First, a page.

Boggle-eyed collection of malcontents, vacuum-cleaner-onanists, d*kheads, knobs, grumpy old men, the disappointed elderly, rats, the lycra clad-tattooed, whinging, vile, despicable, abhorrent, whining, rabble-rousers, boors, twats, un-British, lily-livered-doormats, daft, self-pitying, xenophobic, four-ale- bar drunks, intellectually-frightened-milksops, bigot-chimps, filth, extreme nationalists, racist halfwits, protectionists, backward-looking, cultists, Euro-bores, rabid, weird people, populists, a bacillus, a rabble, English flag wavers, brutish and low-grade, friendly people waiting to die

    Angry people, pariahs, Tory toxins, beer-swillers, sour-lipped populists, the Tory fifth-column, an infection, damaged goods, absurd, ignorant, neo-fascists, the septic and the geriatric, the empty-headed led by the foul-minded, cynical, corrosive, pond life, thick, pernicious, racist filth, disgruntled elderly, dog-end voters, nativists, scum-bigots, Faragebola.

    It’s a grand ould life!.

  • Anglo-Irish

    Have to agree, in my experience the Irish are more pro Europe than the British.

    And that’s more Europe than EU.

    They have a healthy scepticism toward the EU but appreciate its strengths more than the British do.

    Too many of the British, in particular the English, seem to hanker after the days of Empire which is pretty ridiculous given that it was over before any of them were born.

  • Kevin Breslin

    Remainians never caught on it seems.

  • Kevin Breslin

    Well that is funny, because in many ways the English particularly the Southern England and their 12 miles from the continent have this complex Love-Hate relationship where they love the continent, hate the continent, love their insularity, hate their insularity. Something about Scotland and Northern Ireland’s distance gave them a different way of seeing Europe.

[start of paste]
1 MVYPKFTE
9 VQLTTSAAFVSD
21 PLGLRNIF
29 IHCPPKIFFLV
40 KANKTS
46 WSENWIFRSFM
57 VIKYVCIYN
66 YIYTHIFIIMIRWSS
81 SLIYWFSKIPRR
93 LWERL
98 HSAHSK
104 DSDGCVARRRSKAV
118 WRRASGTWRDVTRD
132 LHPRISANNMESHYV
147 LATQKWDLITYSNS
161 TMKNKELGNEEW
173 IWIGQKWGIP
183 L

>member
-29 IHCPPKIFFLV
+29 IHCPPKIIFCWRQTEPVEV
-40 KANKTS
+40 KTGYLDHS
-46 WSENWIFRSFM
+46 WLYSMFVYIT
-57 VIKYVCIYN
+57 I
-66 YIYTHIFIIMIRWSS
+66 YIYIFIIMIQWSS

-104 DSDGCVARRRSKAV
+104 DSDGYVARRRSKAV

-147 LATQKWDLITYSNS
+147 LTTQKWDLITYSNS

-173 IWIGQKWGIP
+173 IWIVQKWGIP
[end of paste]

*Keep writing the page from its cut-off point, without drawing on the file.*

The major outlier seems to be London, pretty cosmopolitan, probably the most European region voting bar Gibraltar and maybe Scotland, maybe realized that since Roman Times, and throughout the whole course of history its reputation was not just part of England, part of Britain but a central part of what was Europe and the World. Other regions in England and Wales may’ve felt like little guys in a bigger scheme of things I guess.

  • terence patrick hewett

    Being an enig-geer I am into the paralympics as well as the black stuff at the moment: so lets say that I am for a United Ireland and being a Catholic a Monachstrousist!!!

  • scepticacademic

    Of course, that could be because she (and the rest of the shower) hasn’t got a clue what to do next. Still, a few idiotic pronouncements about school ‘reform’ should distract the plebs and the media for a while.

  • Anglo-Irish

    You’re talking about southerners, my English half is Sheffield which is in Yorkshire.

    Nothing would surprise me when it comes to the attitudes of southerners.

    London is indeed cosmopolitan, or to put it the way it’s viewed by Anglo-Saxon Londoners ” Place is full of bloody foreigners! ”

    Mate of mine is from Barnet originally and to say his views tend to be non PC is an understatement.

    Both Scotland and Ireland have histories of various alliances with European countries in particular the French and tend to get on reasonably well with them.

    England have as well of course, but it doesn’t seem to have had an effect on the prevalent attitudes.

    The English can tend to be a bit ‘casually racist’ at times, but it shouldn’t be held against them because as I’ve just demonstrated with the north south thing, they don’t think much of each other either. : )

  • terence patrick hewett

    The same questions and problems posed in 1908 are still here unanswered; both by the Fisher Act and by the Education Act 1944. What is clear is that schooling at all levels must be removed from the control of political parties and placed in the hands of end users: academics, professional institutions, research institutions, industry, parents, churches and charitable institutions. No politicians, no LEA’s, no educationalists. The agendas of the last three groups have nothing to do with learning and everything to do with self.

    What never ceases to amaze: that we still produce genius despite all the best efforts of bureaucratic crapulance: not to say sh*theaded dog-breathed turdulant onanistic bollock-brains.

  • Anglo-Irish

    When the people that have control over state education ensure that their own children are unaffected because they are either educated privately or reside in extremely wealthy areas where the state school is excellent there is little wonder that there are problems.